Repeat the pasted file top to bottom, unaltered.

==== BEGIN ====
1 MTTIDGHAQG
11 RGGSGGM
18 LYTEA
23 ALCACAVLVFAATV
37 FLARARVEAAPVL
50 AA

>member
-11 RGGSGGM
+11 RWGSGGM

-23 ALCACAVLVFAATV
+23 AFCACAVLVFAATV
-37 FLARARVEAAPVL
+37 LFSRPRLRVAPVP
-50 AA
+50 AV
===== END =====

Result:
1 MTTIDGHAQG
11 RGGSGGM
18 LYTEA
23 ALCACAVLVFAATV
37 FLARARVEAAPVL
50 AA

>member
-11 RGGSGGM
+11 RWGSGGM

-23 ALCACAVLVFAATV
+23 AFCACAVLVFAATV
-37 FLARARVEAAPVL
+37 LFSRPRLRVAPVP
-50 AA
+50 AV